First, we carry it over to the work place with the LifeTrac forks. LifeTrac makes for Air CEB, but The Liberator Prototype II weighs 1922 pounds total.
The machine was buried 3 feet down to facilitate soil loading, while the support legs rest on the surface. The soil grate was added.
Second, we use the Soil Pulverizer/Loader for the first time in the CEB workflow to grind a pile of soil. Since rainy weather did not allow for a single day of soil digging for this entire month, this soil is from inside the workshop – we’re lowering the floor.
Then the Soil Pulverizer/Loader dumps the soil into the 6′ wide hopper, which is getting its first use under real working conditions:
Third, we turn on the Power Cube – which you see in the background in the above photos riding on MicroTrac – for the first time in the real CEB application, and press bricks using 10 gallon per minute hydrauilic flow at 2400 PSI.
Compared to the Liberator Prototype I, the bricks are thicker and smoother. Both are features of the finer soil filling the compression chamberÂ – achieved by both the Pulverizer and the grate. The compression chamber fills more completely and leaves no traces of grain boundaries in the pressed brick:
The white spots are gravel chunks, care of our workshop floor.
Our observations so far are:
- While an auger for preventing soil bridging appears to be unnecessary (and is not used, though we thought we needed it initially in the concept drawing), a screen shaker is critical. Soil does not flow readily through the top screen of the machine when >1″ particles are dumped into the machine. The top screen is 1″ mesh, so a garden rake helped the soil go through the screen.
- A stronger cylinder is needed for the soil-loading drawer. Right now, we’re using a 1.5″ cylinder, and we should probably use a 2″ or 2.5″ cylinder. Under certain conditions, the drawer locks up and it has to be wiggled to move it. Avoiding lockup is critical for automatic controls – forthcoming as an addable module in the product evolution – which would waste significant time for overriding the lockup. The lockup observed so far was caused by soil sticking to the drawer’s pressing surface – where a large force is required to unlock the brick prior to ejection.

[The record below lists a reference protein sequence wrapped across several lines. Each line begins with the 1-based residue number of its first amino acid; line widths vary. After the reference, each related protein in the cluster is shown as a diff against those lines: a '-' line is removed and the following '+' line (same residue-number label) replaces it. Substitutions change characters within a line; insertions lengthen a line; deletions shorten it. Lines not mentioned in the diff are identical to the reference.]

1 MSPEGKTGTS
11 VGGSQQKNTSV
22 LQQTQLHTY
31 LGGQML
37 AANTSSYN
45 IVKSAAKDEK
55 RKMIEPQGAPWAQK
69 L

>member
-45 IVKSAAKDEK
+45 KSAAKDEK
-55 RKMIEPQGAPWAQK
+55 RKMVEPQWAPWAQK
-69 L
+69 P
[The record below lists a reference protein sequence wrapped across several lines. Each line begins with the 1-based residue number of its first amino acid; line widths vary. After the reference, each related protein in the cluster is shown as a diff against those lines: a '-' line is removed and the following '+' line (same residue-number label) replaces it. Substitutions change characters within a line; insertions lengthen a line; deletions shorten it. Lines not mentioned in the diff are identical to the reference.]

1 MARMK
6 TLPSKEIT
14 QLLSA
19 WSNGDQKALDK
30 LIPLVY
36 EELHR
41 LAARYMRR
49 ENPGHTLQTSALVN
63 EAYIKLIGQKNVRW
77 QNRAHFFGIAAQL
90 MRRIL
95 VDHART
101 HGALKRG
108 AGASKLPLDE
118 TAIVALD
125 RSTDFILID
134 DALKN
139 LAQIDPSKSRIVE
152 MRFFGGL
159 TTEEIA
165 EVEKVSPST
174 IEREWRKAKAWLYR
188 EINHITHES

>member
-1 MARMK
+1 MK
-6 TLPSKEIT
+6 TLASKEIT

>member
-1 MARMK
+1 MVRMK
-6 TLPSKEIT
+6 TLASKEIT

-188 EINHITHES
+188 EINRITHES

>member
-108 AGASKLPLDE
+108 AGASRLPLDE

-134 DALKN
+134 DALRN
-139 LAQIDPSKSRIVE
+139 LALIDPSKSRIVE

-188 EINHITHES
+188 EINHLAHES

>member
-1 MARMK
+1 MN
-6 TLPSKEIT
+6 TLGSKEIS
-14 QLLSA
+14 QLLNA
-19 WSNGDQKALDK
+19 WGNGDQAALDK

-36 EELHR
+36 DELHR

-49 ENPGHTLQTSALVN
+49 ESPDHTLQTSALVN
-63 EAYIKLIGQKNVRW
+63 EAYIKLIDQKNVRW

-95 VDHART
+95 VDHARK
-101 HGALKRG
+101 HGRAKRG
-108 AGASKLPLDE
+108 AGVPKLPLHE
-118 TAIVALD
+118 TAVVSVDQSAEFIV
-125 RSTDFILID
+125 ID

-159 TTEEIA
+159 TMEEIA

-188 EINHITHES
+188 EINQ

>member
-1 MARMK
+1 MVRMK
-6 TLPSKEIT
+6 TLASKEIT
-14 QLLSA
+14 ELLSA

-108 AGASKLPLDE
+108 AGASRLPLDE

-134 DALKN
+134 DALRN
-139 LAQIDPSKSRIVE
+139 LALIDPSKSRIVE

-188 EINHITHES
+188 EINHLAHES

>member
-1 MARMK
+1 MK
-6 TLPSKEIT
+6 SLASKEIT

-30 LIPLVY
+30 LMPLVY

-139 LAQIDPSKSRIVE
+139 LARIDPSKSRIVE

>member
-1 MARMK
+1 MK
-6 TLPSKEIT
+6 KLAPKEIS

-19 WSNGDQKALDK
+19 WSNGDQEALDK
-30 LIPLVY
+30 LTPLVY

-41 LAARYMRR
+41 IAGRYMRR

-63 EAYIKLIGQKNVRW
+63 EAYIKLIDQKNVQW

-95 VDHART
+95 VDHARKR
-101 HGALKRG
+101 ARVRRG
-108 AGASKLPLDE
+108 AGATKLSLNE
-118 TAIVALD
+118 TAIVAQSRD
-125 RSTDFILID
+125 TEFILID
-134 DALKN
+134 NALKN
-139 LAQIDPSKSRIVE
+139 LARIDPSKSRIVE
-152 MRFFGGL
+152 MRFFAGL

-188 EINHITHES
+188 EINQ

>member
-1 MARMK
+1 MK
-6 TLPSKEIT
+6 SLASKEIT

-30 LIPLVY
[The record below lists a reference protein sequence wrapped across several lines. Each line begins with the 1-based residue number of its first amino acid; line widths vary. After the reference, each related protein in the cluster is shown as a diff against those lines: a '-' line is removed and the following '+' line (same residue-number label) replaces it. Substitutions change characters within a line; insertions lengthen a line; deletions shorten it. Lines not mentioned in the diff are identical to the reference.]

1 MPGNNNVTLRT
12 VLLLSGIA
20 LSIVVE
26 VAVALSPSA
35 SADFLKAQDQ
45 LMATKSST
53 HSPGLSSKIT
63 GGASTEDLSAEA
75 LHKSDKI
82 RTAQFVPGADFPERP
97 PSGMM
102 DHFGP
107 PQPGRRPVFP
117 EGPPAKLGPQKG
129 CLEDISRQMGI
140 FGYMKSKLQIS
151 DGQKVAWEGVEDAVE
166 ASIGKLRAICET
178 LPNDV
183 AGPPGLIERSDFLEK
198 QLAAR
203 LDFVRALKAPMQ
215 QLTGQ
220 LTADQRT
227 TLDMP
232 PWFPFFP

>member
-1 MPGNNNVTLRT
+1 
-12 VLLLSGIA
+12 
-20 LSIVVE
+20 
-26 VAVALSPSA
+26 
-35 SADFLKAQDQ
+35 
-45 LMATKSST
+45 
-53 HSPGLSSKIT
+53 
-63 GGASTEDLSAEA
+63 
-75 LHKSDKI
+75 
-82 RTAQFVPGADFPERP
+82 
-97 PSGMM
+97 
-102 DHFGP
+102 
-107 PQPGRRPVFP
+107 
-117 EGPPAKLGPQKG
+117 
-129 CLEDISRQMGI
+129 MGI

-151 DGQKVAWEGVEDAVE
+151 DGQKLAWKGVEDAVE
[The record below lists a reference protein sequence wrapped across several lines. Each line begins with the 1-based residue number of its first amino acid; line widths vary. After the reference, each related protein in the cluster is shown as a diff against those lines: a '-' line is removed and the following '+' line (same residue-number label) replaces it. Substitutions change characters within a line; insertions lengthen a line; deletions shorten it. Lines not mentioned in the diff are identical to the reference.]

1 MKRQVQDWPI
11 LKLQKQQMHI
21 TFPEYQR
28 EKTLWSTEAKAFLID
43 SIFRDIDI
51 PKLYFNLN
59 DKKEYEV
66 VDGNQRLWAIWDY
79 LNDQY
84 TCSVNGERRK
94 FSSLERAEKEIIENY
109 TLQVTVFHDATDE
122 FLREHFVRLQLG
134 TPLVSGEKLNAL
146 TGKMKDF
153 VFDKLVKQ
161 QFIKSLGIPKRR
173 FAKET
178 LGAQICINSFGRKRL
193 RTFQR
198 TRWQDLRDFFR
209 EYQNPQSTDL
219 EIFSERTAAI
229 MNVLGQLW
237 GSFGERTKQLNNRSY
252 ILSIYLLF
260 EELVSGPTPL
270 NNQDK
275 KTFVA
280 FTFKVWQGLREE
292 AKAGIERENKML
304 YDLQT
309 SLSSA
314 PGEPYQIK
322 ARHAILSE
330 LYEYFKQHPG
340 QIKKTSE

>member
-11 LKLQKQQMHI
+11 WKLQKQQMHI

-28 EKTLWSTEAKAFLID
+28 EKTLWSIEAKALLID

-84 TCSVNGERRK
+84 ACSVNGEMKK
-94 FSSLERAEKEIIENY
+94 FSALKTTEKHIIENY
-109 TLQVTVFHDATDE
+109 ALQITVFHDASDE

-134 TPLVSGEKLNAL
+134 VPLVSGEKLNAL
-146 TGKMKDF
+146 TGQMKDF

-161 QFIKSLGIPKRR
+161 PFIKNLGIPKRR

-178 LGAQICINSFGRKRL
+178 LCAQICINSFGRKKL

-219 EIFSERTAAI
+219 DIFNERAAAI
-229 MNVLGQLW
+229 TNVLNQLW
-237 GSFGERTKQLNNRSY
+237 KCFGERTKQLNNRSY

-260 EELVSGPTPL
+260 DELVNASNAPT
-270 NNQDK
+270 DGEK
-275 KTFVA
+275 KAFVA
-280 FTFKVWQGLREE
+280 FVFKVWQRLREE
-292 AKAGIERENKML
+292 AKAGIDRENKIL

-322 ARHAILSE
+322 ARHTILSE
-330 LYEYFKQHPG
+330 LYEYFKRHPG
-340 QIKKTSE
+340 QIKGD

- The motion guides are functioning well. The pressing characteristics of the machine are excellent, without using any protective liners. Prototype 1 featured Nylon 6/6 liner for abrasion resistance, but attaching it to the compression area was problematic. We eliminated this by using the roller guides, which allow the loading drawer to float: (1), above the table, (2), under the top stops, and (3), away from the side walls – by keeping a small air space – without direct contact. Morevover, 4 bolts fixing the main cylinder in vertical alignment allow for ‘frictionless’ up-down motion. The bolts keep the pressing plate a small distance from the pressing chamber sides, so the only abrasion is caused by soil-on-metal contact, and not metal-on-metal. We are aiming for 1 million brick pressing capacity before wear issues must be addressed – enough to build yourself 50 homes.